isomorph


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isomorph

[′ī·sə‚mȯrf]
(mineralogy)
McGraw-Hill Dictionary of Scientific & Technical Terms, 6E, Copyright © 2003 by The McGraw-Hill Companies, Inc.
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(7.) It can be shown that the model is isomorph to one in which the negative consequences of a hedonistic life style are borne exclusively in the (potentially infinite) afterlife, i.e., in which households maximize
In addition, if U = V = W, then ([G.sub.H],*) and ([L.sub.M], [omicron]) are said to be Smarandache isomorphic (S-isomorphic) [and we say [([L.sub.M], [omicron]) is a Smarandache isomorph of ([G.sub.H],*) and thus write ([G.sub.H],*) [??] Z ([L.sub.M], [omicron]).].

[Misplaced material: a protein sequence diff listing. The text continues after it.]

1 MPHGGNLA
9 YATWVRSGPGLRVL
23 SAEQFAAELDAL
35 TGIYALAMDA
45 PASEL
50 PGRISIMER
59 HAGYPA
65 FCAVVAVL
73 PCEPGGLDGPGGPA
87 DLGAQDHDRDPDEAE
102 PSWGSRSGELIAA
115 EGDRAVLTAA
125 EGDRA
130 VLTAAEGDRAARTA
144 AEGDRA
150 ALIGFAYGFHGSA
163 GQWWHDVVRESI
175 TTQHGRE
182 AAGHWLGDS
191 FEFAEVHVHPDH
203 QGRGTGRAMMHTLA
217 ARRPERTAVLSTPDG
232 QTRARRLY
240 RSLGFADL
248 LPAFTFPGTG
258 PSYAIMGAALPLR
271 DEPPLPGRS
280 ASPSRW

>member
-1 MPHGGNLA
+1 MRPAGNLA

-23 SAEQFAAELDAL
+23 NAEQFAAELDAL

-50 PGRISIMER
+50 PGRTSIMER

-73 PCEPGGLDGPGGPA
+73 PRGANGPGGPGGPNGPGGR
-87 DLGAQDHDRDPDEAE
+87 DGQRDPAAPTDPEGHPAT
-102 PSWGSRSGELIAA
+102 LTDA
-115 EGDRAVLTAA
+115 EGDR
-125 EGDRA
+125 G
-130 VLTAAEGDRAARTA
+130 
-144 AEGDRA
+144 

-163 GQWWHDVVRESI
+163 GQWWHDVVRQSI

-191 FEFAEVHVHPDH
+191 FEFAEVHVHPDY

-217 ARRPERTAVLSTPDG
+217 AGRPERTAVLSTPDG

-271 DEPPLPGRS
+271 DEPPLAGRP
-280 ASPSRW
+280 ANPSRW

The presence of semicrystalline fields in a number of red bream otoliths is indicative of a partial replacement of the normal aragonite crystalline structure by vaterite, a calcium carbonate isomorph that has optical properties different from aragonite.
The rule vector of every CA can be manipulated in this way to produce a unique and distinct isomorph, so the total number of unique totalistic binary CAs is [4.sup.9]/2 = [2.sup.17].
Thus, the space L is isometric isomorph to [L.sup.[infinity]](N).
These diverse disci-plinary names for the same process or structure (isomorph) are syno-nyms for the general systems term.
What is "cuivre gris" that is treated by Hauy as an isomorph of "cuivre pyriteux"?
The entire clinical consultation is an isomorph for the intervener as cultural change agent.
The DDM simulation used for this study, the Water Purification Plant [TM] (WPP; Figure 1), is an isomorph of a real-world scheduling task performed in an organization with large-scale logistical operations (Lerch, Ballou, & Harter, 1997).